Investor advocacy group urges regulators to enact stronger standards of fairness, work with consumer and investor advocates
The Small Investor Protection Association (SIPA) is taking a stand against continued and prevalent failures in complaint handling across the investment industry.
A new SIPA paper titled Major CSA Priority – A Fair and Effective Complaint Handling System explains how imbalances in the current system throws barriers up for seniors and other vulnerable complainants, how financial firms are failing to deal with complaints fairly, and how regulators are enabling the status quo.
“With an increased proportion of seniors, increased longevity and decreased availability of Defined Benefit pension plans, Canadian investors and pensioners are more dependent than ever on fair and timely complaint handling,” said authors Ken Kivenko, president of Kenmar Associates, and Andrew Teasdale, CFA. Kivenko was also recently named as one of the members of the OSC’s Seniors Expert Advisory Committee (SEAC) for the 2021-2022 term.
According to the paper, civil litigation is generally not a viable option for complainants in cases involving claims for less than $250,000. But because of the complex, protracted, and stressful nature of the prevailing complaint process, many choose not to press their complaints, or abandon the process prematurely.
“There should be no unnecessary barriers arising from literacy, language, cultural background, process complexity, internal cultural resistance, or delay in formulating and pursuing a complaint, particularly one that is resisted by the management of the Firm,” the paper said.
While complaints can never be totally eliminated, SIPA contended that firms can enhance client loyalty and differentiate themselves by efficiently and fairly handling complaints when they arise. However, the current system creates an adversarial dynamic where unfair outcomes lead to repeated instances of investor and consumer mistreatment.
Some core issues that abound in firms’ handling of complaints, the paper said, were the routine practice of “low-balling” of compensation or rejection of valid complaints and the use of internal ombudsmen to wear down complainants’ will. A book-loss methodology generally used by firms to determine compensation, as opposed to an opportunity cost approach, also works against wronged investors seeking reparations.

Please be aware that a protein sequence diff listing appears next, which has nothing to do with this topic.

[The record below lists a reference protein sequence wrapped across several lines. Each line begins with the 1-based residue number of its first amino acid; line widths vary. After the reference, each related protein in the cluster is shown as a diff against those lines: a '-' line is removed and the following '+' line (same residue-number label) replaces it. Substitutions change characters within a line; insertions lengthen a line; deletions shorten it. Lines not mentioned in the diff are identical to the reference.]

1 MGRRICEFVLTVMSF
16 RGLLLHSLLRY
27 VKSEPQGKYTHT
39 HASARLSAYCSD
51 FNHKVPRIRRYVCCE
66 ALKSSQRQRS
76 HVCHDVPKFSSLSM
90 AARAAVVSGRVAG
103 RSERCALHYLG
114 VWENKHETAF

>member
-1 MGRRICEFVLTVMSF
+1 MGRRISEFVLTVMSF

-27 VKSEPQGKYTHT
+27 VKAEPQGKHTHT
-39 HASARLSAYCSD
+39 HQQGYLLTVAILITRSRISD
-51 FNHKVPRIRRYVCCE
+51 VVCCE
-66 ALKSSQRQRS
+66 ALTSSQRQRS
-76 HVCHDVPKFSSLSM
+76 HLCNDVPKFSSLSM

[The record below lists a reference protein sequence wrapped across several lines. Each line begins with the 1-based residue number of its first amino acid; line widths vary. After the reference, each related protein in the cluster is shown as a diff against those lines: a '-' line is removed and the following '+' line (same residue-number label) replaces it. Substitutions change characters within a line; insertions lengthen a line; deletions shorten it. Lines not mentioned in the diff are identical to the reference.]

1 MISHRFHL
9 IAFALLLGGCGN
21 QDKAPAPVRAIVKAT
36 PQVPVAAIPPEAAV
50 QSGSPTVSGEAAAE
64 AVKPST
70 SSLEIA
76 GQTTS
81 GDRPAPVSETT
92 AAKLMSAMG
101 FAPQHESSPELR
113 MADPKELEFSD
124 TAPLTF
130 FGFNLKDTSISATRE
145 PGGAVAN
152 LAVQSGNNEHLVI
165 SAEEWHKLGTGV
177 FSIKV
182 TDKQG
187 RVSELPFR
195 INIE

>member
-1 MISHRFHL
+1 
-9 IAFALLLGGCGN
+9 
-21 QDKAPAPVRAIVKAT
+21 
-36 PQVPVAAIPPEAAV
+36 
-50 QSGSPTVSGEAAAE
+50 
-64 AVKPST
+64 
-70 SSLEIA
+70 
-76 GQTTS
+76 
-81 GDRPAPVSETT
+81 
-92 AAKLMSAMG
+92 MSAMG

Such unfair practices, SIPA said, are enabled by the absence of a strong regulatory stance against complaint handling issues. Among other things, the paper pointed to a lack of clear CSA guidance on structured complaint handling process and practice expectations, outdated SRO complaint-handling rules, and the use of case-by-case resolution as opposed to communicating and dealing with systemic issues.
The paper also pointed to the lack of a binding decision mandate for the Ombudsman for Banking Services and Investments (OBSI) as a central issue. Calls for binding OBSI decisions go back as far as nine years ago with the Khoury report, and have been repeated numerous times by the landmark 2016 Batell report and various consumer advocacy groups. The report issued by Ontario’s Capital Markets Modernization Taskforce (CMMT) earlier this year also called for OBSI to be given binding decision powers.
“SIPA believes OBSI could and should do more to raise awareness that its mandate includes the ability to assist complainants with the complaint process,” the report added, noting the increased complexity of financial products and services and the significant number of seniors and vulnerable clients.
To motivate firms to improve on complaint handling, SIPA called on the CSA to proactively seek more meaningful relationships with consumer organizations, as well as institutionalize consumer representation in their investor protection, rule-making, Ombudsman oversight, and retail investor complaint processes.
“At this time of economic uncertainty, investor access to fair and timely complaints handling is more important than ever. SIPA urge the CSA to put client complaint handling on its TOP priority list,” the report said. “That most certainly would be in the Public interest.”